Sunday morning service.
Don Moen’s captivating voice resonates through the lush interior of the Mercedes and I wonder why I feel obliged to play his CDs during my early Sunday morning drive to church from home. I check the watch Father gave me a week back just because-8:52am-mother will have a cow. I’m about to tell Akpan to hurry when he deftly parks in front of the church’s main entrance. People are scurrying about, rushing to get in and I feel I should hurry too but if mother heard of my doing such an abominable act she would disown me; my expensive George material wouldn’t even make it possible so I resist the urge. The usher spots me and smiles one of those smiles I can tell she only reserves for people that look like wealth and smell of royalty, I smile back. She’s about to direct me to the front pew but I wave her away and walk towards my usual seat, beside mother.
She looks at me and gives a disproving look that screams “One shouldn’t be late to the house of the Lord.” I bend to hug her and whisper my apologies; I don’t mean them. Mother likes to keep up an appearance in church and make people believe that we are from a humble family which God has showered his unending blessings upon, I go along with her charades but we all know better. She is always at church smiling from ear to ear, leading the women’s group to one function or another, telling everyone to call her “Sister Vero” instead of Chief. I wonder why she tries so hard because I can see through the plastic smiles and the forced hugs from the other women that they don’t buy the act, that they know about Father’s shady dealings in Aso Rock, that they know she has “special boys” everywhere that satisfy her feminine needs; but she carries on. Maybe she believes if she tries hard enough she can fool God with the delicious scent of her imported perfume.
The praise and worship session begins and I sing along but not too loudly so according to Mother “they won’t think we’re bush.” I watch a woman clad in threadbare and outdated Ankara screaming the worship songs at the top of her lungs, her arms stretched out towards the ceiling, her eyes squeezed shut, and the full length of her poverty stricken body extended like if she could, she would pull the ceiling down and snatch God’s blessing from him. I want to seem more reverent and stretch my arms out like her but I fear the expensive watch on my wrist won’t let me and Mother would lose her mind if I begin to scream the songs out loud so I resist the urge. The Pastor begins the prayer session and I hear the woman scream “Amen” from the top of her lungs, her voice sounds hoarse. She starts jumping up and down and then rolls on the floor, arms stretched out and palms wide open, as if the dust on the floor were infact God’s blessing and she wanted it all for herself. I can’t help but wonder at such open display of desperation but I admire her reverence. She didn’t care what people thought of her, it was just her and God. I imagined myself doing that and seeing mother pass out but I think against it because my perfectly tied gele and expensive George material won’t let me.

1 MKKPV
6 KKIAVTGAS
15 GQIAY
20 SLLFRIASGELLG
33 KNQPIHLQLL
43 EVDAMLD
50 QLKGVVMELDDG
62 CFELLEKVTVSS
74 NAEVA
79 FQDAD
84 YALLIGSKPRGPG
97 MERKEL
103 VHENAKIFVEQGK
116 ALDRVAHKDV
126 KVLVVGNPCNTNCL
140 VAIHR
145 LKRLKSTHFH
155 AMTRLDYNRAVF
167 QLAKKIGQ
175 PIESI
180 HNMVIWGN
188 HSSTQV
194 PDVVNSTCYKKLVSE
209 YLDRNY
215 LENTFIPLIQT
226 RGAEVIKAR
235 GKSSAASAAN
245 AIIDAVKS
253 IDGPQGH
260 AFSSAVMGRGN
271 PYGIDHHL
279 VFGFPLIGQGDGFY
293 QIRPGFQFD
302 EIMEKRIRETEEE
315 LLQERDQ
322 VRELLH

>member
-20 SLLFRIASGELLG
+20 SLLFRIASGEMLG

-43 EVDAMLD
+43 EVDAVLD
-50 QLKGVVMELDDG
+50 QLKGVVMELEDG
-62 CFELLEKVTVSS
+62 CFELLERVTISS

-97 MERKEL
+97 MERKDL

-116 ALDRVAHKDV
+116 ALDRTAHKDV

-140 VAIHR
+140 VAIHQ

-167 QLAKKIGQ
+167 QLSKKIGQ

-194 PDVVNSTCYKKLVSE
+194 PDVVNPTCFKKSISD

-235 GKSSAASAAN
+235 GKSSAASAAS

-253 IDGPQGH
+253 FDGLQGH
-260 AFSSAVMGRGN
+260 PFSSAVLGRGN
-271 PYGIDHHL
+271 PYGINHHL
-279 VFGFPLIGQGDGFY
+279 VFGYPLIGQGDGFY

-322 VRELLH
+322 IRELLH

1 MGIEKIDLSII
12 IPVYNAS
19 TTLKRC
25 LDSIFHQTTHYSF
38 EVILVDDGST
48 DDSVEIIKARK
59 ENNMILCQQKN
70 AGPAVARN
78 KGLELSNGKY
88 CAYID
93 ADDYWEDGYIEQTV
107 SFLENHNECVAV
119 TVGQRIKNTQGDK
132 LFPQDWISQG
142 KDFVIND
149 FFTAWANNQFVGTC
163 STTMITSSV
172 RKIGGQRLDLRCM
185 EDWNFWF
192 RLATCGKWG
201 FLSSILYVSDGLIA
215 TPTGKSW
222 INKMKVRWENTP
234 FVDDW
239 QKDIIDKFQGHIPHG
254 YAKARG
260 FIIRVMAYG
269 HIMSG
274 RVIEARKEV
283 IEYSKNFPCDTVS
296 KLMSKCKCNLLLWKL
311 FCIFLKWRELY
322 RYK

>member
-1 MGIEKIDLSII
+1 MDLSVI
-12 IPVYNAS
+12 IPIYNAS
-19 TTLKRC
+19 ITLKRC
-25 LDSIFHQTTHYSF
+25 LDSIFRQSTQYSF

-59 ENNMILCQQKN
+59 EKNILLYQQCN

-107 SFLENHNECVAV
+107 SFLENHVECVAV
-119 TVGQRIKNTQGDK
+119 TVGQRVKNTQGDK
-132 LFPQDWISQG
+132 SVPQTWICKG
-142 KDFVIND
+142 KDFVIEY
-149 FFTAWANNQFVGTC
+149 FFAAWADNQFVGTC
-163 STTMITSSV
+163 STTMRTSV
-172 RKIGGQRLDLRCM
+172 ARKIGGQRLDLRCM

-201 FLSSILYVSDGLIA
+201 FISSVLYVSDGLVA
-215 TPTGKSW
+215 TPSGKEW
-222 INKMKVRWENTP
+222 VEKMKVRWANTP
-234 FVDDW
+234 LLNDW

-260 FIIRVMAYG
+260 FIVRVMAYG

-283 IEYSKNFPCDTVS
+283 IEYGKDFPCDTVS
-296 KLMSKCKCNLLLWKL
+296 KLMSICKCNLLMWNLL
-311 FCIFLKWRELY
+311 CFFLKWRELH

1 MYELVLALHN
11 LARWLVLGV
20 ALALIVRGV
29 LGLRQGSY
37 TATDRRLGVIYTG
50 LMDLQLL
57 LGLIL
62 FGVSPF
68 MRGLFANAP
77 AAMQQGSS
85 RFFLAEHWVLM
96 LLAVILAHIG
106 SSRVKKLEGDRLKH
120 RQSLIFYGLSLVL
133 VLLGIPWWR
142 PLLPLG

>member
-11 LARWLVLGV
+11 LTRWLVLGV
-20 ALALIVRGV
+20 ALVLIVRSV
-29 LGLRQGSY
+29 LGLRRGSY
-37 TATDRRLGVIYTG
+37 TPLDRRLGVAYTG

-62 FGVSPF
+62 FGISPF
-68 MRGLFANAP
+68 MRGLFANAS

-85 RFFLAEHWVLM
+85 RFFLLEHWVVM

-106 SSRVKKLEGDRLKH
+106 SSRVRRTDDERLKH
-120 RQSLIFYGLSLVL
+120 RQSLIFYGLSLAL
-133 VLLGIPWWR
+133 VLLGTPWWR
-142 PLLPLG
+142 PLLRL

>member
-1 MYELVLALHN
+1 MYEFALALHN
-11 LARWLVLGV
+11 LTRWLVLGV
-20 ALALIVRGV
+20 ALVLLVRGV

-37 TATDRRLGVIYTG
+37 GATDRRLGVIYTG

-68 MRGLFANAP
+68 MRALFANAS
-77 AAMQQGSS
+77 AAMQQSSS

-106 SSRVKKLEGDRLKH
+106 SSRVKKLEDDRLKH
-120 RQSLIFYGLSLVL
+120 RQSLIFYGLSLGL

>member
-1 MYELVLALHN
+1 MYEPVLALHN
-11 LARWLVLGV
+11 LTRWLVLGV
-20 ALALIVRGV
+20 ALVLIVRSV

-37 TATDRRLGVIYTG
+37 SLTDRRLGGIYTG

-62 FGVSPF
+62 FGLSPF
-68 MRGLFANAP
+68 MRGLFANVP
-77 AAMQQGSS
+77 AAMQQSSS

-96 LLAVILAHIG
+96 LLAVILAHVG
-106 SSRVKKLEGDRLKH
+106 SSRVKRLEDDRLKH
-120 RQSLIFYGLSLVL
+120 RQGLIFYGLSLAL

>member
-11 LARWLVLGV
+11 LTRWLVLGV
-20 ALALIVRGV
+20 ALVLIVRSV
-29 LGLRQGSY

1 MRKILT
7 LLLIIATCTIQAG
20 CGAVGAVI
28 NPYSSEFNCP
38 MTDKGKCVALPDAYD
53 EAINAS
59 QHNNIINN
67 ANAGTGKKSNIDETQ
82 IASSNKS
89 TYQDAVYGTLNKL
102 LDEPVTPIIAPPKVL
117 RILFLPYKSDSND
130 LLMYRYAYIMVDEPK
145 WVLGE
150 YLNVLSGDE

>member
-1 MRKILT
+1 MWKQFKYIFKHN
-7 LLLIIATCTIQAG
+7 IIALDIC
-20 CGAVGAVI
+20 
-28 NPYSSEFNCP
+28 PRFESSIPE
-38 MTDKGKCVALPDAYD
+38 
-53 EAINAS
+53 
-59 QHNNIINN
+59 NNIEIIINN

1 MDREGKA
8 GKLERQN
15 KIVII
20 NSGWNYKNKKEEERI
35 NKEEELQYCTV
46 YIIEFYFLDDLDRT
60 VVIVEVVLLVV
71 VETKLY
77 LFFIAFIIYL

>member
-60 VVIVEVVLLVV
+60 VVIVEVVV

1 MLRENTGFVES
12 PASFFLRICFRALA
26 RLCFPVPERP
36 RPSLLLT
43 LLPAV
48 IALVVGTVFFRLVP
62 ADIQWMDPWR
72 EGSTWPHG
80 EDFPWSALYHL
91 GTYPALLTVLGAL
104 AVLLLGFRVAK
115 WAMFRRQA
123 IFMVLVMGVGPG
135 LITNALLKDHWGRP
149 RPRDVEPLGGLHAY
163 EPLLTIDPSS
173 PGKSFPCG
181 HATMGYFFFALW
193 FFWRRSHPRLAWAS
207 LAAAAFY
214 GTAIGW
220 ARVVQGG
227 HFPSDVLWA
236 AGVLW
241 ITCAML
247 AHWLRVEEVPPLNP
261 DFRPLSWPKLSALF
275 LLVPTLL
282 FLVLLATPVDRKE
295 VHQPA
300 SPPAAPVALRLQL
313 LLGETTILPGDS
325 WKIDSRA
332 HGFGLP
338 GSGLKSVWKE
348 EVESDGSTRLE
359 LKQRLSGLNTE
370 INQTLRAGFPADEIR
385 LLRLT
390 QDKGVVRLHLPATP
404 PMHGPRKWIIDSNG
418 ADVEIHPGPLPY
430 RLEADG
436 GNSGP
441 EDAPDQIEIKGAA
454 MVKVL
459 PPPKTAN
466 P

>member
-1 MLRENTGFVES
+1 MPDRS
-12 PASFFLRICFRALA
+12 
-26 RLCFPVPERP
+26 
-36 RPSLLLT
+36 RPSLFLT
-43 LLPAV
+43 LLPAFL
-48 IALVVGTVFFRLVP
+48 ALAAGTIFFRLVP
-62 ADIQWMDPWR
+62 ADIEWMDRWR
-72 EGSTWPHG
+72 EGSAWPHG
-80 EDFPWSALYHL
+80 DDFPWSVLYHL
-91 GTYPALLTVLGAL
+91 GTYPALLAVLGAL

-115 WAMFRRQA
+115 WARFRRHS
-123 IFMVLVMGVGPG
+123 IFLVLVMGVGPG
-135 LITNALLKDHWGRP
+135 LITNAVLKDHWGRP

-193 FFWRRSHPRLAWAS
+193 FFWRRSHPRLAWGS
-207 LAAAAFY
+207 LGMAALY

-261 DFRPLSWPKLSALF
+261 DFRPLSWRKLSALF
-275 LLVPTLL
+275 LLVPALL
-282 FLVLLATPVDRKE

The following Sunday
I’m sure Akpan is curious why I didn’t wear any jewelry or make up today but I’m not obliged to explain anything to him. I rush into the church like everyone else and the Usher from last week looks at me, sizes me up and turns away. I guess she doesn’t recognize me in my old Ankara wrapper and plain black top looking like a commoner. I approach the front pew avoiding my mother’s direction but an usher directs me to the back saying the front is “reserved for dignitaries”, I guess he doesn’t know my father owns the biggest oil rig in this country but I follow his direction and find myself seated beside the poor woman from last week wearing the same threadbare Ankara. The worship session begins and I will my voice to be loud and my lungs to scream with abandon; I’m sure I sound crazy but I don’t care anymore. The woman begins to jump and I jump too, my arms stretched out without any watch to hold me back. The prayers begin and I’m screaming amen, I feel myself run to the front of the altar and begin to roll on the floor. Yes, I can feel it now. I hear my mother scream my name “Iruoma! Iruoma! What are you doing?! Iruoma!” She sounds scared but I don’t care. I want her to shut up and leave me alone, can’t she see that God is blessing me?